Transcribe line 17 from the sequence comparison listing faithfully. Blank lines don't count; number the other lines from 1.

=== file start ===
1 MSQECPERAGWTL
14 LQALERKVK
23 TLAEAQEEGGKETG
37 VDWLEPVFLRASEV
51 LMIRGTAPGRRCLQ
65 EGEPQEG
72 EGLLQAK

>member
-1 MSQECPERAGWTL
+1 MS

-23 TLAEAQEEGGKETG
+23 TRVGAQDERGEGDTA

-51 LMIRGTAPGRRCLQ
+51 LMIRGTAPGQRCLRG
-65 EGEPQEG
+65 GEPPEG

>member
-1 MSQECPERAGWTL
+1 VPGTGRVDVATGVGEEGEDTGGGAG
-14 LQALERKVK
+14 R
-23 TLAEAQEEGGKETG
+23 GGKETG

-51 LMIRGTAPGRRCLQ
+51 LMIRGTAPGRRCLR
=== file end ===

>member